The 14 Highest Paid Public University Presidents In Fiscal Year 2011

Public universities may be suffering disinvestment from state governments, but their presidents are still taking home hefty salaries.

According to a newly released survey by the Chronicle of Higher Education, the median total compensation for public university chancellors and presidents rose 3 percent from $409,483 in FY 2010 to $421,395 in FY 2011. At the same time, states cut back on support for public universities by nearly 8 percent, according to a separate study.

The compensation not only includes six-figure salaries, but often times allowances for cars and housing and five or six figure contributions to pensions.

As student debt continues to rise, topping $1 trillion and surpassing all other consumer debts, college presidents are beginning to take some heat for their high salaries.

President Obama has spent much of 2012 speaking about the cost of college, beginning in his State of the Union address in January. The president put universities on notice that if they didn't reign in the price to go to school, the federal government would take away aid.

Michael Young, president of the University of Washington, sharply criticized Obama as not understanding how public universities work. Young said the president's veiled threat was "nonsense on stilts."

"They really should know better," Young said at the time. "This really is political theater of the worst sort."

Yet, Young had a contract renewed in 2011 that provides him with $802,000 in annual compensation. Even though the state has scaled back financial support in recent years, cutting their funding for UW by half since 2009.

The University of California Board of Regents faced protests by students earlier this month when they discussed raising tuition while also handing out a pay raise to a new campus chancellor.

The California State University faculty union endorsed a walkout next fall if the administration continues to hold off on pay raises for professors while increasing executive pay. Students at Cal State also went on a hunger strike demanding, in part, that CSU administration officials take a pay cut.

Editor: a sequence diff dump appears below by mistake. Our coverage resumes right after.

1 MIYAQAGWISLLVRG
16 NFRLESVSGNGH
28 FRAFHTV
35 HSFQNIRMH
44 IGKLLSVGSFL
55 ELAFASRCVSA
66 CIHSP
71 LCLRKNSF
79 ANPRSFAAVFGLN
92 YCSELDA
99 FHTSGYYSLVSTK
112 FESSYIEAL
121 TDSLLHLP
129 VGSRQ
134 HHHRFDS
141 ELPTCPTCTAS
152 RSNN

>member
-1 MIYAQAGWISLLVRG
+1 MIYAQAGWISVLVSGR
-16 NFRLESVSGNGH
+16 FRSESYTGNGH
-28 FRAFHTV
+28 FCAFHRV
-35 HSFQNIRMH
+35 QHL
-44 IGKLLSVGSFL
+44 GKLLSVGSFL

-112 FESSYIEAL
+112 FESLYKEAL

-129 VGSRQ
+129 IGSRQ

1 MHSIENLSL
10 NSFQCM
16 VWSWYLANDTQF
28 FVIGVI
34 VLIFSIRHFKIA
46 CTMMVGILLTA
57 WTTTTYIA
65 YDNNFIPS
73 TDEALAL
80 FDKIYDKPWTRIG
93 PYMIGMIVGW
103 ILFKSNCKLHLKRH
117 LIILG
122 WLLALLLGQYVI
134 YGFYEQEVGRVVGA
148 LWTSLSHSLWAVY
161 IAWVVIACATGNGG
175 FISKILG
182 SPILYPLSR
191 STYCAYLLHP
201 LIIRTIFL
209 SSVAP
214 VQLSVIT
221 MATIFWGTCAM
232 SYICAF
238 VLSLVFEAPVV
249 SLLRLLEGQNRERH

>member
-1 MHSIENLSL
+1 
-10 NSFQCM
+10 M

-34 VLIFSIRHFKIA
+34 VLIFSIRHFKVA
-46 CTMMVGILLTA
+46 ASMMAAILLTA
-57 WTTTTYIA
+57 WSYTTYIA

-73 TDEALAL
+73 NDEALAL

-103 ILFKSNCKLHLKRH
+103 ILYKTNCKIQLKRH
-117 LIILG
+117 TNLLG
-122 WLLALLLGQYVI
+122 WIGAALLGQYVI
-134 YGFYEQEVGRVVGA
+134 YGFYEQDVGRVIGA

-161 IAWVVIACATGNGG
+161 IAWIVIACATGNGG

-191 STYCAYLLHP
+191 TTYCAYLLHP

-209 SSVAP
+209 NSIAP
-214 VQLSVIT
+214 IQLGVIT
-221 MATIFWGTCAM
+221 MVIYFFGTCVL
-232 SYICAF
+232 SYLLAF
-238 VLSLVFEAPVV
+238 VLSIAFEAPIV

At the University of Florida, executives got five-figure pay raises while students got tuition hikes.

There have been college presidents who gave themselves significant pay cuts in recent years. Oregon University presidents and chancellors voluntarily took a 4.6 percent salary reduction. At Iowa State University, the president and several other administration officials voluntarily gave themselves furloughs before asking faculty to do so when the state cut their budget.

Representatives from schools argue the high compensations are needed to attract top talent to run the universities. Sometimes the funding doesn't come from tuition or tax dollars, and instead is drawn out of funds that would've otherwise been used for things like scholarships and campus construction.

Yet, at schools like Ohio State University, where they are considering selling off property while their president enjoys nearly $2 million in compensation, critics see a disconnect.

“[For] students and their parents who are struggling, not just with coming up with the money, but paying off the debt," Dale Butland, a spokesman for Innovation Ohio, a nonprofit policy research group, told the New York Times, "I think there is a disconnect between what they are being asked to do and what they are seeing the leader of the university doing."

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